My wife Rachel is friends with this great couple up in Ipswich, Massachusetts who are big collectors of textiles and Asian antiques. Tom Arsenault and Paul Morse met in the blizzard of 1977 in Boston and started a lifelong relationship, as well as an antiques business. They are also good friends with designer Michael Trapp (who I profiled earlier last year) and served as the inspiration for his imaginative style. Their stories of their travels throughout Tibet, Nepal, and all over southeast Asia are only second to the adventurous style in their home, which was mainly built in the 1600’s (with an addition built in 1808). Tom is also a lauded artist. Rachel took some lovely photos on our last visit, and we thought it would be nice to share a bit about them with you. Here's my conversation with Tom.
The Red Room. Tom’s painting entitled Albino Deer. Quilt is Indian.
Tell us a bit about yourself. What kind of house did you grow up in?
I grew up in a Victorian house in Newburyport, Massachusetts, known for its many antique and elegant Federal Period homes built with Clipper ship trade money. It’s all very ‘hoity toity’ now, but when I was growing up it was a bit shabby and run down. I remember exploring empty houses and playing in my neighbor’s barn full off old family possessions. My mother was an artist and teacher. She was constantly repainting rooms and rearranging the furniture. This is probably where my mania come from.
More of The Red Room. Tom and Paul hang art and tapestries on doors out of necessity as they’ve run out of wall space. American Tiger Maple chest of drawers from the 1820’s.
How much has evolved since you began decorating?
Paul and I used to go to Asia every winter and bring containers of antiques here. I would have to display everything in our house and barn. Sometimes in a large tent. Things were very ‘chock-a-block’. I pride myself on fitting lots of things in small spaces. Layering is a great skill of mine. We would have great open houses and sell lots of stuff. Those days are since past, but I still sell antiques here. So things by necessity get moved around.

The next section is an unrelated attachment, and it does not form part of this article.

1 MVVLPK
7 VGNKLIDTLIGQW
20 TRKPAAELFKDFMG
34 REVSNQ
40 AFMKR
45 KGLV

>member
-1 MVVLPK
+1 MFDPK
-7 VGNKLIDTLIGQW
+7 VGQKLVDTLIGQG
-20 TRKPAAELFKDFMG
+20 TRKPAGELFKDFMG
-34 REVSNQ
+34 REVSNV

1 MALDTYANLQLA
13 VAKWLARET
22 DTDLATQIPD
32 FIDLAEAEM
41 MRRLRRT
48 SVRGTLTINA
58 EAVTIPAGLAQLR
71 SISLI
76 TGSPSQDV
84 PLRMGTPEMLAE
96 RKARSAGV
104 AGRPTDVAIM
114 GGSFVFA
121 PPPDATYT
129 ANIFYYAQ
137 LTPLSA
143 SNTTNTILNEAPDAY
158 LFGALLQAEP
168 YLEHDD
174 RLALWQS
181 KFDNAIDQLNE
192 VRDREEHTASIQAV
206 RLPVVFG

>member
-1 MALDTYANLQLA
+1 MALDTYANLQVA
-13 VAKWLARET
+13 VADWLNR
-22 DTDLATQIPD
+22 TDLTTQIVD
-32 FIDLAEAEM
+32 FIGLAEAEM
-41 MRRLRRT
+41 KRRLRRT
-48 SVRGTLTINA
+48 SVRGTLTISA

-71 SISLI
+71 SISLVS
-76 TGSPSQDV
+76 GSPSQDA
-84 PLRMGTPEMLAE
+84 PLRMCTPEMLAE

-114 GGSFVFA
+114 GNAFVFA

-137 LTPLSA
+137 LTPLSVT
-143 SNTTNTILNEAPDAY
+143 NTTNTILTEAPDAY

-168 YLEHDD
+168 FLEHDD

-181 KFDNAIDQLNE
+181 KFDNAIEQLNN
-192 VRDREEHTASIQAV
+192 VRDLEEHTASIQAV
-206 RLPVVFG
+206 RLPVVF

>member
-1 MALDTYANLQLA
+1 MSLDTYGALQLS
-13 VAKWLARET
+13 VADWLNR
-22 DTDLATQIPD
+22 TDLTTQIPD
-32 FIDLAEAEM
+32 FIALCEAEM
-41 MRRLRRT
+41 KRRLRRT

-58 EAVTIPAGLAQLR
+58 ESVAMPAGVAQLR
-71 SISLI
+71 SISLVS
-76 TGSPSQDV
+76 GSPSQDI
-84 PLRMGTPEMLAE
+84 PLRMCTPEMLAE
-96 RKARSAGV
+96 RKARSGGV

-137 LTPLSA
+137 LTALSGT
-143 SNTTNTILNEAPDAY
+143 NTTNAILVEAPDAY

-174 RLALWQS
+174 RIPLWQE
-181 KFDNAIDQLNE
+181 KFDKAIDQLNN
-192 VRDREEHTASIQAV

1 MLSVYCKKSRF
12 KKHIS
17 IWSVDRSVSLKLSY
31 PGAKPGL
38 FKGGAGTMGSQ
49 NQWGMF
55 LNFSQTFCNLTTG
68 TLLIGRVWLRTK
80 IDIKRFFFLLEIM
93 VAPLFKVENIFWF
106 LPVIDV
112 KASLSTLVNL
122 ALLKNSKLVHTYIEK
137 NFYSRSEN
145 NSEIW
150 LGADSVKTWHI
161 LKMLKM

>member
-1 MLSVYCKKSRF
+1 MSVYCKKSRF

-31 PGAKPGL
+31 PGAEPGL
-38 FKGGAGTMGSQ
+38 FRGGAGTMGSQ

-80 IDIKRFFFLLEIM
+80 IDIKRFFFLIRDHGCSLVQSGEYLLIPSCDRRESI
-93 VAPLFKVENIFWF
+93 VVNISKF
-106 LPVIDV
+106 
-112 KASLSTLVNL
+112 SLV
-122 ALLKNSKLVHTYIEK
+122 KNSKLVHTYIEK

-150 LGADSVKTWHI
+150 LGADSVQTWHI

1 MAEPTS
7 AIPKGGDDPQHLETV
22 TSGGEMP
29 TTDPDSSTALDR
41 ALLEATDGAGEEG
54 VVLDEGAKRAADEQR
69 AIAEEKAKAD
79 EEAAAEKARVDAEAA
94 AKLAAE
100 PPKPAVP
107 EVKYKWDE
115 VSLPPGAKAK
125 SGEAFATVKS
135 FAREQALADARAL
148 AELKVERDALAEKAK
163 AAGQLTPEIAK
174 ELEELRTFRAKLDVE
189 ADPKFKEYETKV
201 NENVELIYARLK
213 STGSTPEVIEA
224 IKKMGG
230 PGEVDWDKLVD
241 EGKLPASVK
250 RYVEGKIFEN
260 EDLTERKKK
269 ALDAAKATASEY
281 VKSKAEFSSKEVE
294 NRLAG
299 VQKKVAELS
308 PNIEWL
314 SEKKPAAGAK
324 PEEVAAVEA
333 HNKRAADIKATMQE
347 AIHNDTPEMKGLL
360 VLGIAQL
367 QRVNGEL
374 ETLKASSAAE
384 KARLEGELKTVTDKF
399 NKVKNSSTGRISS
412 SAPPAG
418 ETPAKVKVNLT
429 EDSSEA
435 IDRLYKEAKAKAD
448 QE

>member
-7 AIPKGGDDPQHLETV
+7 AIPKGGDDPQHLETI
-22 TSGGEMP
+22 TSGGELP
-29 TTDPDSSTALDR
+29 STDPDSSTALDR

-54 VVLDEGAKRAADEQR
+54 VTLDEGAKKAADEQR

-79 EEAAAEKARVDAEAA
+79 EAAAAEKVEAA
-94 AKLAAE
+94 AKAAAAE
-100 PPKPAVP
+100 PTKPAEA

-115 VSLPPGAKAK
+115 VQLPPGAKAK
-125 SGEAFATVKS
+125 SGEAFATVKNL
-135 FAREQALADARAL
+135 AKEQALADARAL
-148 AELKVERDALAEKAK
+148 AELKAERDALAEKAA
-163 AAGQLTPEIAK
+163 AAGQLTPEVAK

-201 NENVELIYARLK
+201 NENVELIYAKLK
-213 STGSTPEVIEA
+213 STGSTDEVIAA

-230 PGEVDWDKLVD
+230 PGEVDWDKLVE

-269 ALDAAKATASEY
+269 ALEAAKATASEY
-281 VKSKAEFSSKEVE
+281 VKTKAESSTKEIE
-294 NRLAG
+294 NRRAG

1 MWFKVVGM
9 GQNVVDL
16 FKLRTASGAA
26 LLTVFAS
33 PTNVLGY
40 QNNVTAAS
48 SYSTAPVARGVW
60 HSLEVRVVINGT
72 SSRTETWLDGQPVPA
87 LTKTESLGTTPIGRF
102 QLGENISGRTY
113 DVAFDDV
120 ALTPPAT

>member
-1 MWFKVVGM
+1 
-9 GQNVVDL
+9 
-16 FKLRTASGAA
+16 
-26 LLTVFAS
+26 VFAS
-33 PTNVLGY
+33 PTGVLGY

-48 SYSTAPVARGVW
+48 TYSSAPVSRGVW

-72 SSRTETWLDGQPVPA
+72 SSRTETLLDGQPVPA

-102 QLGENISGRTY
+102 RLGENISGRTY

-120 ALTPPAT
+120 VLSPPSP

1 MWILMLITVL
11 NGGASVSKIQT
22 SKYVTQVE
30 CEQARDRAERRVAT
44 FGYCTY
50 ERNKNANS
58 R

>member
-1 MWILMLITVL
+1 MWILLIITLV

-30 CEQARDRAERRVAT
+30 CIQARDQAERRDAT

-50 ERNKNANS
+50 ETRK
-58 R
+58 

Robbie, Tom and Paul’s dog, enjoying himself in the main living room, which was called ‘the keeping room’ in the 1600’s and 1700’s - where people would sit and eat. Hunsinger rocker. Antique ikat on ceiling.
Do you alternate artwork?
My artwork is probably what moves around the most here. I like to hang recently completed pieces to see how I feel about them. Pieces get sold and go out for exhibition. I think it’s good to move things about. It can re-energize a room and make you see things differently.
Tom’s abstract and collage paintings in a guest bedroom. The center diptych is comprised of items found in Tom’s parents house. Sleigh bed from Michael Trapp. Quilt is American, rug is Persian.
Do you have any advice for beginning a personal textile / art collection?
My advice for would-be textile collectors is to find something that makes you happy. Do your research. Go to shows to see how things feel in person and museums to see great pieces. The internet makes everything so much easier to study. I enjoy finding something I’ve not seen before and trying to figure out what it is.